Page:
Now I will start harrassing him!

Lessons learned - No deals outside of ebbay, and no deals with anyone less than 30 positve feedbacks, this guy had only 7 feedbacks.

Anyone out there use a lxxmark 12A1970 black cartridge and a color refill kit - both are aftermarket, been using this supplier for years and never had a problem with this supplier, I will ship it to you free, just hate to see them go to waste.

Art
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post #11 of 51 Old 01-24-2006, 12:20 AM Thread Starter
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Re: EBay MTF Lessons Learned

My favorite EBay Scam – it is Too Good to Be True

I run into this all the time. You will come across a piece of equipment such as a John Deere Tractor. The Tractor is listed on a “approved bidder only” and it is a 2-3 day auction. The tractor is selling thousands below its actual value.

The person selling the item owns a business; they need a big loss so they will not have to pay taxes. The approved bidders from the list are people who are starting a business and need that item (how many approved bidders are from the same city, or have same name of their bother-in-law on that list?). Then they buy the same tractor back some months later (but it now an investment into the business), but it is amazing how the tractor was never picked up by the new owner and is still being used.

The can do this about every 3 years before it is red flagged by IRS. It is real hard to prove anything illegal because of the documentation that it was sold on EBay and later bought back on EBay.

Celebrating 39 years of a Drug-Free Elvis! Adventures with Harry Ferguson!

How far you go in life depends on your being tender with the young, compassionate with the aged, sympathetic with the striving, and tolerant of the weak and the strong, because someday in life you will have been all of these.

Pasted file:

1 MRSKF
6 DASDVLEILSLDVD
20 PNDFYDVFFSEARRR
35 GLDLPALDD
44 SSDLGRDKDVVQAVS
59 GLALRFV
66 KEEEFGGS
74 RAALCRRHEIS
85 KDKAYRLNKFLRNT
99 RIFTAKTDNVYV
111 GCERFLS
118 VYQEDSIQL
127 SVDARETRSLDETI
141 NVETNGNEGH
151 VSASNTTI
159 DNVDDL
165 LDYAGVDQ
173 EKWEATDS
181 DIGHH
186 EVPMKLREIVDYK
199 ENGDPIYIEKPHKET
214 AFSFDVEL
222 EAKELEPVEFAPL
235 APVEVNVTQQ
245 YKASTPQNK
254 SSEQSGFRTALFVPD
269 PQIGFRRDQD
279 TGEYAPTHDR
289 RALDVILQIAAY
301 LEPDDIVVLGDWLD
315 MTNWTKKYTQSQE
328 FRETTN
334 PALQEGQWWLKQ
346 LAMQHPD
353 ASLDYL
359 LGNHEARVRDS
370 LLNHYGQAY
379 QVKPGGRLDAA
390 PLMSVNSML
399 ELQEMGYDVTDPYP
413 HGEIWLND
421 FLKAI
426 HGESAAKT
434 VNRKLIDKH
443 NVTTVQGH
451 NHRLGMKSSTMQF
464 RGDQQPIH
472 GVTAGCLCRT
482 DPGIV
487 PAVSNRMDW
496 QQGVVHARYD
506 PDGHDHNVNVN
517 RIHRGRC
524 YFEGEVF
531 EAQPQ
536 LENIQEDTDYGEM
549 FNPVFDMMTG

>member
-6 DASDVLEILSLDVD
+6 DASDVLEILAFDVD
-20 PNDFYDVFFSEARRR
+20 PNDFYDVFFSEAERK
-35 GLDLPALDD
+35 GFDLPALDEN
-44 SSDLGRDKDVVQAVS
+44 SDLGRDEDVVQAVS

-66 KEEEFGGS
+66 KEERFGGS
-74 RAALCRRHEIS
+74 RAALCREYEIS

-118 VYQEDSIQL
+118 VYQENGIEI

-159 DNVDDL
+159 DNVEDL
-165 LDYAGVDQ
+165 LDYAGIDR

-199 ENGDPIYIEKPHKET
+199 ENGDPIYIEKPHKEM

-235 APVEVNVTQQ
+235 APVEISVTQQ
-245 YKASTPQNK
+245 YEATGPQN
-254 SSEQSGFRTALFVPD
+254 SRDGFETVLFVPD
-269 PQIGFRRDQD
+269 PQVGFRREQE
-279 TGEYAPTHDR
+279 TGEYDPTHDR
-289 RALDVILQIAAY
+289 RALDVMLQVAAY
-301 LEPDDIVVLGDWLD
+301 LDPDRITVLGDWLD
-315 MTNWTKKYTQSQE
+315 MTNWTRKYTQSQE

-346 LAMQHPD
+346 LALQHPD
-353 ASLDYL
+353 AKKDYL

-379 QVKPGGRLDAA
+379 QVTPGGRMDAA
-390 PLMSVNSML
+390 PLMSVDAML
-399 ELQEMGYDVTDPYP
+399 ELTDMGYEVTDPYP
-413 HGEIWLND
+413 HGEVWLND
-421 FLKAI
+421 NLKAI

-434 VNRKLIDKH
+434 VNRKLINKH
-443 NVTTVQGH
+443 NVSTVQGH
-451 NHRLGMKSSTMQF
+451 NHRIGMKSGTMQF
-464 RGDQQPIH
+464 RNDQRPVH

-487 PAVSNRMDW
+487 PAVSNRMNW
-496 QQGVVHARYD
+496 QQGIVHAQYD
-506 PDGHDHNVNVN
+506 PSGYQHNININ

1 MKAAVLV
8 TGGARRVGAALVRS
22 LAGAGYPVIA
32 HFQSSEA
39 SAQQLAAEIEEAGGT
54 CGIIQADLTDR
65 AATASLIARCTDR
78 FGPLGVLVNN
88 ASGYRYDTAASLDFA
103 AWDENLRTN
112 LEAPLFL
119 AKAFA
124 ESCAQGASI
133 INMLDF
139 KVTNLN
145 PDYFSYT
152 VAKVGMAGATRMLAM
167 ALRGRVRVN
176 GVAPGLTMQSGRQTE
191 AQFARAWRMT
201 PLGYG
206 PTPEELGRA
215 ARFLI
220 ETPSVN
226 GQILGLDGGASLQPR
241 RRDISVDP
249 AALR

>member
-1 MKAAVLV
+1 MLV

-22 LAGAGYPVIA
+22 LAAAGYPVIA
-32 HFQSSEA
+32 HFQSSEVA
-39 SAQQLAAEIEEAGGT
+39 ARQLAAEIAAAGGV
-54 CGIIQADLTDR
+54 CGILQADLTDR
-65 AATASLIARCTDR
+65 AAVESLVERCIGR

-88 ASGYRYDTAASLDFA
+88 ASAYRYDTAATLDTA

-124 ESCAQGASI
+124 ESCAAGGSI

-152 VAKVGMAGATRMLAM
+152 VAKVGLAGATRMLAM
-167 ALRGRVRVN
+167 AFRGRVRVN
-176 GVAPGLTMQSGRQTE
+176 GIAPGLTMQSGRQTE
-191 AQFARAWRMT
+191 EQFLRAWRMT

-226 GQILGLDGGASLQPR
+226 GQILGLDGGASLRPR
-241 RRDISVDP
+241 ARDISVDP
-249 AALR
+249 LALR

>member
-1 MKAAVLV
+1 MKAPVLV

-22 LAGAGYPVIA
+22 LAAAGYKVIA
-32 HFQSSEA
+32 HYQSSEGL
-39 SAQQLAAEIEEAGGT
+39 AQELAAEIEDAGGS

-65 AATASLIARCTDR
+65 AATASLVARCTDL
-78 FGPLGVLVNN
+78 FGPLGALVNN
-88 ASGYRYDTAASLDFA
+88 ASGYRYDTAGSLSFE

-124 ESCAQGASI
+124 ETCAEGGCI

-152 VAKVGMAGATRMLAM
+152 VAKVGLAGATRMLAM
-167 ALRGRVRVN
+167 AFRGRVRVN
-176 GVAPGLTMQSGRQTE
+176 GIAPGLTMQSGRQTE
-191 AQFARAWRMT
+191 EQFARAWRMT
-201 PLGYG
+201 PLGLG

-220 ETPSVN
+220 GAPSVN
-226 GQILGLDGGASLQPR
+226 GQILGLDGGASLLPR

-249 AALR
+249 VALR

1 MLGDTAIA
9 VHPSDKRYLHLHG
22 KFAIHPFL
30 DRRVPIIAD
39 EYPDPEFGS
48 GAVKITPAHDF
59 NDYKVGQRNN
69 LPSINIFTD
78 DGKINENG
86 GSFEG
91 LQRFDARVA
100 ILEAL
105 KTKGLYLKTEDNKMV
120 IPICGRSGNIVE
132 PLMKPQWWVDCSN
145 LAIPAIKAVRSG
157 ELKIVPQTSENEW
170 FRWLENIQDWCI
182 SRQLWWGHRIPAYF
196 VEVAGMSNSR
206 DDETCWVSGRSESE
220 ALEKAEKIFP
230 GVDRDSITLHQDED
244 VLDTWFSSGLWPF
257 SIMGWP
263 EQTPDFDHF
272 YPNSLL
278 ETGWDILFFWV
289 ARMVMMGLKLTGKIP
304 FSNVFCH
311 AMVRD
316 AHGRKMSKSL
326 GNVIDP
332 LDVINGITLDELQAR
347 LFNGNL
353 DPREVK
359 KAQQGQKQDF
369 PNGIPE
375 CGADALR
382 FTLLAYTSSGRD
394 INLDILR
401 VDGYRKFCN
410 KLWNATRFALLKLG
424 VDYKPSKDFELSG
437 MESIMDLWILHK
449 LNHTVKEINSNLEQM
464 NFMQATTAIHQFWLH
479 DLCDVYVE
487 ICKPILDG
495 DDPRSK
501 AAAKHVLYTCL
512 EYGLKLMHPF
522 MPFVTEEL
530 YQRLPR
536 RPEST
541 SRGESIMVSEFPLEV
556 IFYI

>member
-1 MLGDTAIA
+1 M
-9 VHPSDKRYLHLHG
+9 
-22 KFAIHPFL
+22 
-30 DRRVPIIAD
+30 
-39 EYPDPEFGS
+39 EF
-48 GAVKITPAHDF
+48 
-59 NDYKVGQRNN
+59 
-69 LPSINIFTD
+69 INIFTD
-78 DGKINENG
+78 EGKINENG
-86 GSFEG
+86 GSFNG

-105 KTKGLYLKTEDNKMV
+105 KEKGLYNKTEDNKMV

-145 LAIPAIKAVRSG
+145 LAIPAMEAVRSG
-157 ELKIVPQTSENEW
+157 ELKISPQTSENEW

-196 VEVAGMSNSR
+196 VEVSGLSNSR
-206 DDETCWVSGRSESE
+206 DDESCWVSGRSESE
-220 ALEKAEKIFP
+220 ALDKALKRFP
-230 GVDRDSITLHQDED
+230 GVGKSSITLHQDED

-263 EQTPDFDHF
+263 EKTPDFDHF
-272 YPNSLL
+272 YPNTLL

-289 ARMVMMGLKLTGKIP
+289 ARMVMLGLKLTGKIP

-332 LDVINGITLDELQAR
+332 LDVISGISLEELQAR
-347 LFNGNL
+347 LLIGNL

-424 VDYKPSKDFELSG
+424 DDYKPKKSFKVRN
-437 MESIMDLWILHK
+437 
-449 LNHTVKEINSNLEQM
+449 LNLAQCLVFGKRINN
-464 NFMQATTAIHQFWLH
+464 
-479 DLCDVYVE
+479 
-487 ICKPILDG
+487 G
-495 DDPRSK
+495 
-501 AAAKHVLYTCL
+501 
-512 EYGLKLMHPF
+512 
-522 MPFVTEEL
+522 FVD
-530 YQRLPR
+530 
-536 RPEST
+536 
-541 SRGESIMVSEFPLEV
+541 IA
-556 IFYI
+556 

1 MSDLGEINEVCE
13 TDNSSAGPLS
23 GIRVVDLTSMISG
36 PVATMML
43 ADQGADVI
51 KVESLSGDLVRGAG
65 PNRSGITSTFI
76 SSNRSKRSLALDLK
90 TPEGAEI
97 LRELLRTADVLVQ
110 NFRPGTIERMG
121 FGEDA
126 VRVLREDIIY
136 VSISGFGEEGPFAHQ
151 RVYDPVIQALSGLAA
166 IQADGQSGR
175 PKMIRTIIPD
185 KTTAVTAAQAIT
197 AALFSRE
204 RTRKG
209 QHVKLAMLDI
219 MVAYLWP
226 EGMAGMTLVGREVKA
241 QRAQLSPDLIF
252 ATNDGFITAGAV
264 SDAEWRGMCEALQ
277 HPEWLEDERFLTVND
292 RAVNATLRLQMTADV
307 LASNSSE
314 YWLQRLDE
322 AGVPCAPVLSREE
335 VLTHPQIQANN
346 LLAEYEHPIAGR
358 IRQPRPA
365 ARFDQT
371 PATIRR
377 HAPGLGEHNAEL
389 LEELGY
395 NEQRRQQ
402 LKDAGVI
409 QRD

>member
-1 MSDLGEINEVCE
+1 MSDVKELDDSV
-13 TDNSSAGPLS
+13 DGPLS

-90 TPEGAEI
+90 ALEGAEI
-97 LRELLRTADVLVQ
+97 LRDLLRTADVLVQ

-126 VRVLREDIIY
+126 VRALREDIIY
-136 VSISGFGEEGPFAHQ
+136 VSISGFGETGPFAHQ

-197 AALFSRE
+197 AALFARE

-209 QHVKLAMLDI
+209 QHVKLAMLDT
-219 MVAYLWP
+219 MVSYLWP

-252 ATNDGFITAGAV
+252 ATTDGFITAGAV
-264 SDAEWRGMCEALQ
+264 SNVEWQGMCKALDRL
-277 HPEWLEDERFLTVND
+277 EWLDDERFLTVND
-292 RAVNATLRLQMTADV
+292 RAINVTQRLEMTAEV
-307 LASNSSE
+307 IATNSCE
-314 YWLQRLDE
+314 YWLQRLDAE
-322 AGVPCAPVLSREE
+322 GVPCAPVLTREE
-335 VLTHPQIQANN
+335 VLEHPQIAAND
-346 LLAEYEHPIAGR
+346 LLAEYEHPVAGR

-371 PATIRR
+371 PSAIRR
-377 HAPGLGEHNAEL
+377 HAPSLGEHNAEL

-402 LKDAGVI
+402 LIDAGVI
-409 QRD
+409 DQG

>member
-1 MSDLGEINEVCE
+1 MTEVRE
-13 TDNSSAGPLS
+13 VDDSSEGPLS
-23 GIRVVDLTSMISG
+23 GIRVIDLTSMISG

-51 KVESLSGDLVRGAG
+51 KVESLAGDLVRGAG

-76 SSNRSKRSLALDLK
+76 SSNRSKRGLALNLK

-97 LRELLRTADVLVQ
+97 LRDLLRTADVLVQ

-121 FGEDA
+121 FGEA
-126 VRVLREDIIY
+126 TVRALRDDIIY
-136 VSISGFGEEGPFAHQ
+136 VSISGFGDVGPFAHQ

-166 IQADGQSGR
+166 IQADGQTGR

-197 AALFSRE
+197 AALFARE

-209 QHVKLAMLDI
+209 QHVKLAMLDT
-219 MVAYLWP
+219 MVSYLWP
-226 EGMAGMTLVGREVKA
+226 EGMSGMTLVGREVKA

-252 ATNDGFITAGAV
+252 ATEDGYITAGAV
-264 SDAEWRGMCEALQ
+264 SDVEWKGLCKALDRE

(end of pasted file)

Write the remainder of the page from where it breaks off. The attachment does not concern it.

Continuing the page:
Lose money while restoring a Farmall F-12 let me show you how!

CLICK HERE
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post #12 of 51 Old 01-24-2006, 12:27 AM
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Re: EBay MTF Lessons Learned

Quote:
Originally Posted by Wingnut
My favorite EBay Scam – it is Too Good to Be True

I run into this all the time. You will come across a piece of equipment such as a John Deere Tractor. The Tractor is listed on a “approved bidder only” and it is a 2-3 day auction. The tractor is selling thousands below its actual value.

The person selling the item owns a business; they need a big loss so they will not have to pay taxes. The approved bidders from the list are people who are starting a business and need that item (how many approved bidders are from the same city, or have same name of their bother-in-law on that list?). Then they buy the same tractor back some months later (but it now an investment into the business), but it is amazing how the tractor was never picked up by the new owner and is still being used.

The can do this about every 3 years before it is red flagged by IRS. It is real hard to prove anything illegal because of the documentation that it was sold on EBay and later bought back on EBay.
thanks wingnut. that makes sense to me now! just tonight there was an aution like that that just dissapeard and it really had me wondering why its done so often!
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post #13 of 51 Old 02-02-2006, 10:59 AM
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Re: EBay MTF Lessons Learned

I bought a front clutch pulley for my IH 104 off ebay that was advertised as being in good condition, straight and true. Wish I would have installed it before leaving feedback. It looked straight on my workbench, but once I got it on there and running, you could see it was not so.

When I rebuilt the engine, I basically ruined mine getting it off. I would be interested to know how to get one of those off without bending it. I ended up paying for a brand new one that worked like a champ..

Cory
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post #14 of 51 Old 02-02-2006, 11:12 AM
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Re: EBay MTF Lessons Learned

cory. put your question in the cub cadet forum and i'm sure "wild bill" or one of the others has a solution for you.
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post #15 of 51 Old 02-02-2006, 12:46 PM
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Re: EBay MTF Lessons Learned

bogus competitive bidding -- AKA Shilling - - seller gets stuck with the top bid. this is where a "second chance offer" comes in handy for the seller. I never go for the second chance offer.